Running through Forest Lawn Cemetery will make you think a lot about your own mortality because there are literally thousands of gravestones. Some might even have your name on them.
People treat death differently. Most believe in some sort of afterlife. I’ve heard talk of Heaven, virgins, rebirth, dirt and Hell. Warren Beatty comes back to own the Los Angeles Rams in certain versions. I won’t have any answers until I’m finally killed by someone who is texting while driving.
I respect everyone’s beliefs and wishes but, one practice does puzzle me– living people who get open-ended dates chiseled into their future tombstones. That is like asking to be killed.
If your sick family wants there to be a rock ready for placement over your corpse, so be it. But, pay the grave chiseler an extra shilling to hop down to the graveyard after you’ve passed. Don’t leave a “Coming Attractions” sign on a rock in a graveyard.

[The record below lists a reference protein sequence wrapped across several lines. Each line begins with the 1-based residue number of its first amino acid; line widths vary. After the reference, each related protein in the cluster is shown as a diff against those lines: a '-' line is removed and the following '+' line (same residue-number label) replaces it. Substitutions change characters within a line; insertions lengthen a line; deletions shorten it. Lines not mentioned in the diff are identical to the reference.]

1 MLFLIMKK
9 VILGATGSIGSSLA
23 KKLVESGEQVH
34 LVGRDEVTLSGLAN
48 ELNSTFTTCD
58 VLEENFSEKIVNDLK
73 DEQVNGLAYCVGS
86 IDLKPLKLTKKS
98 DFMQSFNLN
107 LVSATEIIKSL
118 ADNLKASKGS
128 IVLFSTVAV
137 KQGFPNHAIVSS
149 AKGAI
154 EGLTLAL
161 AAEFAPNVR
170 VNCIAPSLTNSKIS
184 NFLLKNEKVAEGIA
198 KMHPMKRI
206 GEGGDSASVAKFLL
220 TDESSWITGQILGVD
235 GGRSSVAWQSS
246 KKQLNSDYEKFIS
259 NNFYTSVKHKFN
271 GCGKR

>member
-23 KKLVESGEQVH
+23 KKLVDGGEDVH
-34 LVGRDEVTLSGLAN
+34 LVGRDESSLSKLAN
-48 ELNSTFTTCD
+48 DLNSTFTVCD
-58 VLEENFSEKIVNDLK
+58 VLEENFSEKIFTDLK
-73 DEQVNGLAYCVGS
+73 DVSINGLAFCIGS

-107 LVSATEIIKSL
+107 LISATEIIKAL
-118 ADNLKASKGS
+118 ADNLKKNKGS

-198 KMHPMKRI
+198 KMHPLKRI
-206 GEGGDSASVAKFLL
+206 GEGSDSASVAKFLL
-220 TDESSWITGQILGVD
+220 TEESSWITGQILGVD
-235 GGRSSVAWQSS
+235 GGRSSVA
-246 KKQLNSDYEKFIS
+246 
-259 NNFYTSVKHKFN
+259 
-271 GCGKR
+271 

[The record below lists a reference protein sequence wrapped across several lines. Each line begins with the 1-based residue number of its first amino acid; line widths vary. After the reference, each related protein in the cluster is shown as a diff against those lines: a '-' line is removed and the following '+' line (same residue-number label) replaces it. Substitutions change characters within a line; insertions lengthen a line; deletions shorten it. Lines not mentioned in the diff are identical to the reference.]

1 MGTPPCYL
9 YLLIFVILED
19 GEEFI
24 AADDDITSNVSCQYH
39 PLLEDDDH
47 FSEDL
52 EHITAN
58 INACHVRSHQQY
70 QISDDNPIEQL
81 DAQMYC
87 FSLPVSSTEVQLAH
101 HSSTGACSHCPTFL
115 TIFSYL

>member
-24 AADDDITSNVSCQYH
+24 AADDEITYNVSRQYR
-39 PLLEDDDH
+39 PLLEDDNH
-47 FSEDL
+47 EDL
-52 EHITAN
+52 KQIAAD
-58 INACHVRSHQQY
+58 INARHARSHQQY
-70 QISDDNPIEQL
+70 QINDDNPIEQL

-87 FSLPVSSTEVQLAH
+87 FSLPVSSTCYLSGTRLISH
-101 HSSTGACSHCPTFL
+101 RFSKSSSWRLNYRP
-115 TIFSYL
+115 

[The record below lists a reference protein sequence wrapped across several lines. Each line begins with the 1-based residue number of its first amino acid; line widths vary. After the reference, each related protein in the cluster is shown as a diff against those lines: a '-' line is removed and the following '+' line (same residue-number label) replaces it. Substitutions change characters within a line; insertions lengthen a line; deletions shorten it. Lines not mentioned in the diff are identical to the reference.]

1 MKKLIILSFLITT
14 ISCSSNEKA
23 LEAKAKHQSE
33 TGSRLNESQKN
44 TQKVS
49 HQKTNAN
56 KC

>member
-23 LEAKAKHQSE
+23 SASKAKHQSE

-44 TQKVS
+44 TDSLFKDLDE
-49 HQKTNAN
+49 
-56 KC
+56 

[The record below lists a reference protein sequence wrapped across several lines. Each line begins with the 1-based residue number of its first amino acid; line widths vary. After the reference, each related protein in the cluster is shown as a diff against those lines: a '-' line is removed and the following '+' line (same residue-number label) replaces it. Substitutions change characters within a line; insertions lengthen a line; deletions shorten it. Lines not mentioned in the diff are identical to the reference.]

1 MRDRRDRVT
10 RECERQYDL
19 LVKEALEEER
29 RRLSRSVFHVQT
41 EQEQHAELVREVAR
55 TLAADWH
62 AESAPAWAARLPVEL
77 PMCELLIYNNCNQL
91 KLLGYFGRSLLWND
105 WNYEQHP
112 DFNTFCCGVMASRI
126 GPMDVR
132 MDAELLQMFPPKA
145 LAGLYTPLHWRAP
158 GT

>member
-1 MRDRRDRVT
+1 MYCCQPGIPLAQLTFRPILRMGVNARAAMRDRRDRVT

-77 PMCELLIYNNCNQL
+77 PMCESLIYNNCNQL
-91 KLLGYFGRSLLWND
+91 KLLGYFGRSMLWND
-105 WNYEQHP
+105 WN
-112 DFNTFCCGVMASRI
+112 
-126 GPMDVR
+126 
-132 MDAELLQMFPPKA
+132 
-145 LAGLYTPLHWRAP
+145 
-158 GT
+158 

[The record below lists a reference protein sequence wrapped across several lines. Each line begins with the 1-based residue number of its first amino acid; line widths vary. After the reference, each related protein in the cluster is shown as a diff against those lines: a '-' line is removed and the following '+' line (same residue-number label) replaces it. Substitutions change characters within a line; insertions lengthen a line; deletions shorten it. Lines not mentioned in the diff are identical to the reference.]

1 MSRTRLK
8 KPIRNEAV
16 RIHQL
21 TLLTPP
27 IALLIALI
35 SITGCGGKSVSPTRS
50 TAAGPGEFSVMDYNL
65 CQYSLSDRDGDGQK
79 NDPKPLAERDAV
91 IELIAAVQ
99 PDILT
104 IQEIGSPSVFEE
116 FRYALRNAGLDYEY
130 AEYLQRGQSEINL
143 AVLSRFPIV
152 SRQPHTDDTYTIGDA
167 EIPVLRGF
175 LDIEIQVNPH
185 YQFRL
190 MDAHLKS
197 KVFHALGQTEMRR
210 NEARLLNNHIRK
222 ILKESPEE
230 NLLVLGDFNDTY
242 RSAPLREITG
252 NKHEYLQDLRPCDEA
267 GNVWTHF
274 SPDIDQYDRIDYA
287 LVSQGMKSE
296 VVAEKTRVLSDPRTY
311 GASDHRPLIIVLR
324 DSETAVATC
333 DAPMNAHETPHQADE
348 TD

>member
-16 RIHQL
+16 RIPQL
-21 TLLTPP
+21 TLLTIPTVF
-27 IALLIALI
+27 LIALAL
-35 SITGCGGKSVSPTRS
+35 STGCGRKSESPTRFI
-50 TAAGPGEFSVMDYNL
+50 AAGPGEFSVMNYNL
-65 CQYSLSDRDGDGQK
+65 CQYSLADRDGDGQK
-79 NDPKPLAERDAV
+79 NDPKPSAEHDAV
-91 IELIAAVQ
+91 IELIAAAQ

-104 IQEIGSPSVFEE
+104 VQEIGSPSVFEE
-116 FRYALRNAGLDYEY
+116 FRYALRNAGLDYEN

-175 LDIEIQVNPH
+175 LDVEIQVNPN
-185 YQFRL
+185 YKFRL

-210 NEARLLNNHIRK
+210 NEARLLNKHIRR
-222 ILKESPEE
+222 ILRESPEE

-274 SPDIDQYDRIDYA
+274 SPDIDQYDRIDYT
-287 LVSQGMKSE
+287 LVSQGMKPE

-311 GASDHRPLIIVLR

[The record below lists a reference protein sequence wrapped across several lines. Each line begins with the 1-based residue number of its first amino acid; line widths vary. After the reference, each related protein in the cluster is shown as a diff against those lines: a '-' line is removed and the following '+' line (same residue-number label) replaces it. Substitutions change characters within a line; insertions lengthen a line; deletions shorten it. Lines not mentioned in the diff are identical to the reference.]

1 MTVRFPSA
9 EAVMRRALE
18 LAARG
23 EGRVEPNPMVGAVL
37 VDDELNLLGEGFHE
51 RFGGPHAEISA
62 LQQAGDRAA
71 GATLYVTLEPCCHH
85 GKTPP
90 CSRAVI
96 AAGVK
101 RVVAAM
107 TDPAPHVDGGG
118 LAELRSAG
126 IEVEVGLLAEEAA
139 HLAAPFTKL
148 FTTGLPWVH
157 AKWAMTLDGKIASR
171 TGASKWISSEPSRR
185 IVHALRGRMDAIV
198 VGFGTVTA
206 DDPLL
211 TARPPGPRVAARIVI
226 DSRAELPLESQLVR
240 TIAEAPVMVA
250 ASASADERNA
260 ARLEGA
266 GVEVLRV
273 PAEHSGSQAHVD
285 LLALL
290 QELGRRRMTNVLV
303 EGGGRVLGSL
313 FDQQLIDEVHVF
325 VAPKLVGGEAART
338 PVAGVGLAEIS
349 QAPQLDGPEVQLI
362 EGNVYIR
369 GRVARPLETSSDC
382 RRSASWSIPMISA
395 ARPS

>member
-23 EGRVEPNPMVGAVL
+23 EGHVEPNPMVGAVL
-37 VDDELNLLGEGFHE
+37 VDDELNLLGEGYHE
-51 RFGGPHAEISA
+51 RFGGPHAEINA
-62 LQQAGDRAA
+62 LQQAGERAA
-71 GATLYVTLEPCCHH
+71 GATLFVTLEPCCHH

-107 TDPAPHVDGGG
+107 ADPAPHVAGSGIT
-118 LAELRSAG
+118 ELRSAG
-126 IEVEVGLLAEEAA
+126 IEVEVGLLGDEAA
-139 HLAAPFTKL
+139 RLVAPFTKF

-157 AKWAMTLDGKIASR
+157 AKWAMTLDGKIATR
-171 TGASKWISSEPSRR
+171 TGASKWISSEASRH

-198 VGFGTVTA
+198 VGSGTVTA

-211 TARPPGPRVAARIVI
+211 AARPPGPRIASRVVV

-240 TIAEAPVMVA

How does one even enter into this promise to die? I’m sure, in most cases, a spouse dies and then the pushy funeral home bombards you with the 2-for-1 gravestone special. They probably pressure you into buying both because “the offer is only warm as long as the body is.”I get it. Anyone would fall for that ploy. That doesn’t mean you have to put your name on the stone before you die. What if you die at sea? You’ve just wasted a tombstone.
It has to be weird visiting your dear departed and seeing that name and date just sit there like a time bomb. No one lives forever but that isn’t a fact that needs to be advertised. Perhaps you can simply use a pencil to scrawl ‘Still Kicking!’ under your name until the time is right. Or a comical “Out to Lunch.”
You can’t cheat death if you’ve already written the answers down in pen.
Personally, I’m against the entire concept of tombstones and monuments. My wife has promised me a modest funeral. I would like my ashes to be swept into a Folgers can. This way, my “tombstone” money can be spent on a live performance of White Lion playing “When the Children Cry.”
Oh, and Seymour A. is 160 years old. That has to be a record. I’m betting this guy is nails. He really doesn’t want you on his lawn.
Greg Bauch is the author of the book ‘Frank Dates’.